Before Vince McMahon’s World Wrestling Federation (later World Wrestling Entertainment) organized pro wrestling in the United States, various regional organizations would do whatever they could to garner attention and fans. While performing in Fresno, California, a young Piper got an offer to wrestle “The Bear.” Piper believed this was one of wrestling’s theatrical nicknames. It wasn’t. The promoter, Roy Scheiers, wanted Piper to grapple with a real Kodiak bear that had been declawed. Though Piper was expected to try and pin the bear, the animal maintained a dominant position until its handler used a tranquilizer to end the match. Piper later discovered a friend had smeared honey in his trunks to make the bear more aggressive.
3. Roddy Piper was a black belt in judo.
When Piper moved to California in 1973, he wrestled frequently at the Olympic Auditorium in Los Angeles. The promoter for the territory was Mike LeBell, who had a half-brother, Gene LeBell, a renowned martial artist who practiced judo. Piper and Gene LeBell became friends. LeBell taught him judo and eventually awarded Piper a black belt in the art.
4. Roddy Piper suffered permanent hearing loss as a result of wrestling.
While wrestling may sometimes be dismissed as fake, injuries are a very real and common occurrence for its athletes. In 1983, Piper agreed to wrestle a “dog collar match” with Greg “The Hammer” Valentine. In the bout, the men would be connected via a chain attached to their respective neck collars. When one wrestler had enough slack on the chain, he would use it to assault his opponent. Having the chain smashed into his head broke Piper’s left eardrum and cost him a 50 percent loss of hearing in that ear. Owing to the nature of wrestling tours, Piper and Valentine wrestled the same dog collar match dozens of times over the next two months.
5. Roddy Piper did not get along with Mr. T.
When McMahon had consolidated a number of wrestling territories in the 1980s, his next move was to create a large-scale event with a lot of hype behind it. WrestleMania debuted in 1985 and featured Hulk Hogan and Mr. T taking on Paul Orndorff and Piper in the main event. Mr. T was a celebrity thanks to his performance as Clubber Lang in 1982’s Rocky III as well as the NBC television series The A-Team. But Piper was wary of losing a bout to someone who was only making a passing appearance in the wrestling world and told McMahon he wouldn’t allow Mr. T to defeat him in the bout. It was Orndorff who was pinned. For WrestleMania 2 the following year, Piper and Mr. T faced each other again, this time in a simulated boxing match. Piper lost by disqualification after body-slamming Mr. T, a clear violation of the rules.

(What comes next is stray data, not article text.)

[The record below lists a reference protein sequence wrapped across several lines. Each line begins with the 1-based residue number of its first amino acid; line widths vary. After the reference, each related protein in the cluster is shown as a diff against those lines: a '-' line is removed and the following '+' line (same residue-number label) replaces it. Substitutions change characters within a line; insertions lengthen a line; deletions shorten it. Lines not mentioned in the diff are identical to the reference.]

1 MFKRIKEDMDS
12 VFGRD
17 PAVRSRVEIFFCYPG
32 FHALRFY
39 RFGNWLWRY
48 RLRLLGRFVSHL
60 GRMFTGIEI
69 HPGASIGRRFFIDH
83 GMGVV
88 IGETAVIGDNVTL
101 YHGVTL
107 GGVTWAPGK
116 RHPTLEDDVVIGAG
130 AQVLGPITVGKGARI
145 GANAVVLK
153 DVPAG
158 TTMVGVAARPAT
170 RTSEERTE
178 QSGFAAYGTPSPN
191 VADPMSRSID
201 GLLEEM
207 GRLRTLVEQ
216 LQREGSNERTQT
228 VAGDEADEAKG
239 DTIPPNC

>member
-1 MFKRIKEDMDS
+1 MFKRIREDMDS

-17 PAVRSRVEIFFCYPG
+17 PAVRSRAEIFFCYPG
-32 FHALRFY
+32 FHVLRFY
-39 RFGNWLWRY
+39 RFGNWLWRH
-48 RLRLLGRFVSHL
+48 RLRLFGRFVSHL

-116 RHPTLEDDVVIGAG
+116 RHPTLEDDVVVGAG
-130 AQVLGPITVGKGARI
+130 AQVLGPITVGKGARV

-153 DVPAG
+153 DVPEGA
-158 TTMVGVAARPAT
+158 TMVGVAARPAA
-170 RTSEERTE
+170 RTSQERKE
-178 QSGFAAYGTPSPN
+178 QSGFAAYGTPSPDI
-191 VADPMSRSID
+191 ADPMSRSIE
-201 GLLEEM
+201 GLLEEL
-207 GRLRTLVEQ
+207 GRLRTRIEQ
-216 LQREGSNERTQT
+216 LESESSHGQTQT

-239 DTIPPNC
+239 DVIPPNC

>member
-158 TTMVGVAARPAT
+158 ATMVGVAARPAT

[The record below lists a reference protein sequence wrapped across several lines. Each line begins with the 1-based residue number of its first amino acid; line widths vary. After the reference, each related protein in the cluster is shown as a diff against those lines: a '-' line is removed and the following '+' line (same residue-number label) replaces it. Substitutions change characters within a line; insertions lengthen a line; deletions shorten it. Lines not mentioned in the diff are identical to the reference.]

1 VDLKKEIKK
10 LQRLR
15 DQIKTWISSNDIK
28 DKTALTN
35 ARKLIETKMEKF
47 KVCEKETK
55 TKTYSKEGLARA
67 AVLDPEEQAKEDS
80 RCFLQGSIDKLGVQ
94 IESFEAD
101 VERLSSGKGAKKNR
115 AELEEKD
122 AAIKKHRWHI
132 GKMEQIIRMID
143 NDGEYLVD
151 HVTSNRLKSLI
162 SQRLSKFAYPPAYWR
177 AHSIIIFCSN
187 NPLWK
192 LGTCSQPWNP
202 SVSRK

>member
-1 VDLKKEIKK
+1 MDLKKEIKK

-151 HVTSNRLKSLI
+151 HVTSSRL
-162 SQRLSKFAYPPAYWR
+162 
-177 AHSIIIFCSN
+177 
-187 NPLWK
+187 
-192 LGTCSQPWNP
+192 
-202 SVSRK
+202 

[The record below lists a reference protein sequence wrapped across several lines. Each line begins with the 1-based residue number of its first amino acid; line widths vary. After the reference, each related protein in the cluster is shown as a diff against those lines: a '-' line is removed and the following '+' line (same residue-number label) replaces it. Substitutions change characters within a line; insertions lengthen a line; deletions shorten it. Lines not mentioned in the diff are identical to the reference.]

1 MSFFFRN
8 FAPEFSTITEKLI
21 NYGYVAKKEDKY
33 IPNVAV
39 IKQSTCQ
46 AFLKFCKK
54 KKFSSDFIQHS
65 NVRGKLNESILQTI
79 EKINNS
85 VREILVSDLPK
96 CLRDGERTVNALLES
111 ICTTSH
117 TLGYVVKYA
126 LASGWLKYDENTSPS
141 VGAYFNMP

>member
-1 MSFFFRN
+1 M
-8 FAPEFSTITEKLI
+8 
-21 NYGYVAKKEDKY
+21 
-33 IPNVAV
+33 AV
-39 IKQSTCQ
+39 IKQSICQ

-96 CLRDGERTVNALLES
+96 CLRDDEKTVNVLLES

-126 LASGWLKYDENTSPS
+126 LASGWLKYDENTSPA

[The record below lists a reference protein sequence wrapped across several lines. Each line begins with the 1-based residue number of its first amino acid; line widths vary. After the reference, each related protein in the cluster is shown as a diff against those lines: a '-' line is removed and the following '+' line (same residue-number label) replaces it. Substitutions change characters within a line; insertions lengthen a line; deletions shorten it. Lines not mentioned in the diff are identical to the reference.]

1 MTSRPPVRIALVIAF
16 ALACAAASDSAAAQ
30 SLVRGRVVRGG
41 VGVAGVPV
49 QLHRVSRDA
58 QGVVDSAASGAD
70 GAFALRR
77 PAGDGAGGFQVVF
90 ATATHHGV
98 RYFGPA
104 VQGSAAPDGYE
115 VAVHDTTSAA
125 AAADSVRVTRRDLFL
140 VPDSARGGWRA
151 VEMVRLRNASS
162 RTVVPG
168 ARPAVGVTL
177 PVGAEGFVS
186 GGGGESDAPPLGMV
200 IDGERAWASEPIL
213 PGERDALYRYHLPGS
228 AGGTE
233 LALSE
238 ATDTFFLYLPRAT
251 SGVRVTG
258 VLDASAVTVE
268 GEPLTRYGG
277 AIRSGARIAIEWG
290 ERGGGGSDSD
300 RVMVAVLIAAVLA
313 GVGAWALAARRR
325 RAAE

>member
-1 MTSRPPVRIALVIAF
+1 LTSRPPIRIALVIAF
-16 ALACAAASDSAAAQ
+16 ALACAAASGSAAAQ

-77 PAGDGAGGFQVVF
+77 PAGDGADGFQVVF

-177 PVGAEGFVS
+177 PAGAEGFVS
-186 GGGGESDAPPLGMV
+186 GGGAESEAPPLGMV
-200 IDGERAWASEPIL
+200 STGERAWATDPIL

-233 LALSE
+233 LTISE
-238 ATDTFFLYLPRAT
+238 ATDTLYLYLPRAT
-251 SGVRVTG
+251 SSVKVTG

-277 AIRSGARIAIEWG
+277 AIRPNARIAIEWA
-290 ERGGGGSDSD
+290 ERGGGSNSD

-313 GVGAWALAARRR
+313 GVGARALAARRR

6. John Carpenter cast Roddy Piper in They Live because the wrestler walked funny.
In 1988’s They Live, a drifter with the enigmatic name of John Nada (Piper) discovers a subversive alien plot to control humans via subliminal messages. Director John Carpenter cast Piper after meeting the wrestler following his match in 1987’s WrestleMania III. “Unlike most Hollywood actors, Roddy has life written all over him,” Carpenter told Starlog in 1988. “He has been hit so many times, that he is really broken up. He even walks funny, because his pelvis was shattered and his back was wrenched. He is definitely not a pretty boy. He’s the toughest guy I’ve ever met. You could run a truck into Roddy, and he would still be standing.”
Piper’s shopworn physicality won him the role. They Live went on to become a cult classic, in part due to a ridiculously long fight scene between Piper and actor Keith David.
7. Roddy Piper became a member of G.I. Joe.
In 2007, Hasbro unveiled a limited-edition G.I. Joe figure of Piper as an Iron Grenadier Trainer from the Scottish Army for their annual International G.I. Joe Convention. He joined fellow wrestler Sergeant Slaughter, who debuted as a Joe in the 1980s. Piper also appeared at the convention to sign autographs.
8. Roddy Piper released a pop song in 1992.
Along with Hulk Hogan and other wrestlers, Piper helped popularize the WWE in the 1980s by appearing alongside singer Cyndi Lauper in music videos and on MTV. Lauper even got in the ring on occasion. In 1992, Piper got out of his own comfort zone by recording a single, “I’m Your Man,” that was released in the UK by Epic Records. You can watch Piper croon in the video above.